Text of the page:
This commentary is part of our Watch List 2017 – Third Update.

Flows of undocumented migrants from Central America, through Mexico and toward the U.S. have given rise to a humanitarian emergency, albeit one that at present is largely treated by Washington as a national security menace and a justification for tougher border control. Originally driven by economic hardship, this northbound migration owes its intensity and longevity to multiple causes that make controlling or reducing it extremely hard. Mass victimisation of vulnerable migrants in transit has become the norm and could well be aggravated by Washington’s growing anti-immigration agenda. In this context, the European Union (EU) should adapt its current strategies in Central America to promote a more comprehensive approach to the protection of migrants.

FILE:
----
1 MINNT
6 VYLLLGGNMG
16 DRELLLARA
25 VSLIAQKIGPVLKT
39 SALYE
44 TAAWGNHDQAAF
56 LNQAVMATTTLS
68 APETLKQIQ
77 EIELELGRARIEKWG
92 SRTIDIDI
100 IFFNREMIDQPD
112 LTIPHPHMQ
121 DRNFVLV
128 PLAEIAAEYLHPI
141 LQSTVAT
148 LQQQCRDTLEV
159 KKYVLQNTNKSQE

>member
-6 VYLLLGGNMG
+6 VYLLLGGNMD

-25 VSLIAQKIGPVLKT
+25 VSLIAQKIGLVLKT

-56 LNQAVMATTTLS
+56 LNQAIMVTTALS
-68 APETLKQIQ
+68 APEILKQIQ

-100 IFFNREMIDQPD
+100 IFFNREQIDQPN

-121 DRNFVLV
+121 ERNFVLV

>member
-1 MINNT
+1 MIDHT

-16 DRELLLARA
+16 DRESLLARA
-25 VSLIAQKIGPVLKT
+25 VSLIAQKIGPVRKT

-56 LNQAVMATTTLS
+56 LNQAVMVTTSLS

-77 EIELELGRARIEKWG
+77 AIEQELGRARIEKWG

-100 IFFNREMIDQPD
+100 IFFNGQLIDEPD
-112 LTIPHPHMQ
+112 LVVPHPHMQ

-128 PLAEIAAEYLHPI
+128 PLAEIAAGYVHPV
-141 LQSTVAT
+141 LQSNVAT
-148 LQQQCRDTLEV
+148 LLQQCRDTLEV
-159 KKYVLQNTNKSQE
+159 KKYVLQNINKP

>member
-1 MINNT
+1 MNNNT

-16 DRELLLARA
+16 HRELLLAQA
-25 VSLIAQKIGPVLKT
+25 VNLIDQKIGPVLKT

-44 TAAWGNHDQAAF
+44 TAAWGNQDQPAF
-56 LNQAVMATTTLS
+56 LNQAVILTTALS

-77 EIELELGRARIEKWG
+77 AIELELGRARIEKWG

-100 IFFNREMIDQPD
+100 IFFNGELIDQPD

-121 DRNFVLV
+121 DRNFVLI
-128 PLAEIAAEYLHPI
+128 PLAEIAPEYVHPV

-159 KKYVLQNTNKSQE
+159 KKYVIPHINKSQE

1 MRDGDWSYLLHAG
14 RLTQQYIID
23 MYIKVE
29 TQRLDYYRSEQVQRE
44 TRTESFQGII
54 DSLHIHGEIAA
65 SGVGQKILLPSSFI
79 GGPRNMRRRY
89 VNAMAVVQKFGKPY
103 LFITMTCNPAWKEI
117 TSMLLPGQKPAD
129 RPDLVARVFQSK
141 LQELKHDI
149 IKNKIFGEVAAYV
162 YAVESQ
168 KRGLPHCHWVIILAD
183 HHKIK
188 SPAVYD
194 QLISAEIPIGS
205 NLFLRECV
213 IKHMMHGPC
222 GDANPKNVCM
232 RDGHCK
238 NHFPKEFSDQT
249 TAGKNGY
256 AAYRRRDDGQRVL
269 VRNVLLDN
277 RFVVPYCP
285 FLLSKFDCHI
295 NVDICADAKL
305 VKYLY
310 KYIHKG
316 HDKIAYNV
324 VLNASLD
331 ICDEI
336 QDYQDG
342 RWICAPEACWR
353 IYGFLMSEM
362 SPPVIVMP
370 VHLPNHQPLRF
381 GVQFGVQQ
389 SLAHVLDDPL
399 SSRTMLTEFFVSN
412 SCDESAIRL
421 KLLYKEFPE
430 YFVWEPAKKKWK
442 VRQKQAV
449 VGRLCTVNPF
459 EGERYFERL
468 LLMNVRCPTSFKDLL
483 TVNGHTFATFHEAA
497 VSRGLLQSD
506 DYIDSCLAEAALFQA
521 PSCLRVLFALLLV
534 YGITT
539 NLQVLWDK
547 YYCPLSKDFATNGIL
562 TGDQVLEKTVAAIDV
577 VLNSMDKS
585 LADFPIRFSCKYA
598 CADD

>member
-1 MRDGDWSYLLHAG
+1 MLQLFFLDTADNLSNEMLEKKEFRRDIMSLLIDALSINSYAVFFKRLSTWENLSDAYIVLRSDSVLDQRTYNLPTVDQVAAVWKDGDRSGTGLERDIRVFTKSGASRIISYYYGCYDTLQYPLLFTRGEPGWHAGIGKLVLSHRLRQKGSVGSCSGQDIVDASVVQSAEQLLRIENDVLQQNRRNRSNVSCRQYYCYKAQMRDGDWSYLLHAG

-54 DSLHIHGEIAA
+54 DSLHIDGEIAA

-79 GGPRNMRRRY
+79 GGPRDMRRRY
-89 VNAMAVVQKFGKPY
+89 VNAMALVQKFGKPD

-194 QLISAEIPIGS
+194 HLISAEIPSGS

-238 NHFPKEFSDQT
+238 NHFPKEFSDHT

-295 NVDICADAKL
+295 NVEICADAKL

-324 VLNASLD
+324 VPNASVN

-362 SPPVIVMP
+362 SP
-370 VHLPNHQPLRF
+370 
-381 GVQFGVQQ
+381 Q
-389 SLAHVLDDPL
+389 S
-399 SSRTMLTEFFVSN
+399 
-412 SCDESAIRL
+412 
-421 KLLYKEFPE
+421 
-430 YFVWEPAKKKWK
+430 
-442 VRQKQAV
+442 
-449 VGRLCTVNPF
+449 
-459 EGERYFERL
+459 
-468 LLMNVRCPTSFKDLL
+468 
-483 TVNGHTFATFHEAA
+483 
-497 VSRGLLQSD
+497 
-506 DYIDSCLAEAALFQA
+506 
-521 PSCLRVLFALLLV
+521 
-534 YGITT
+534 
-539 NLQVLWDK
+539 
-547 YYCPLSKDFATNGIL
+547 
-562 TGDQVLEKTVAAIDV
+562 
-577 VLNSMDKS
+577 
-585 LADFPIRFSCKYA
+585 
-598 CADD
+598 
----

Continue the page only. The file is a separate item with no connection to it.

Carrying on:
Humanitarian impact

The flow of migrants from the countries of the Northern Triangle of Central America (NTCA) – El Salvador, Guatemala and Honduras – to the U.S. has become as much a flight from life-endangering violence as a search for economic opportunity. Surveys of migrants and refugees carried out by Doctors Without Borders (MSF) in Mexico showed 39.2 per cent cite attacks or threats to themselves or their families, extortion or forced recruitment into gangs as the main reasons for their flight.

Once on their journey north, undocumented migrants must chart a perilous path between the dual threats of law enforcement and criminal groups. Crisis Group’s 2016 report (Easy Prey: Criminal Violence and Central American Migration, 28 July 2016) describes how toughened law enforcement has diverted undocumented migration into more costly, circuitous and dangerous channels, where criminal gangs and corrupt officials benefit from policies that lead desperate people to pay increasing sums to avoid detention.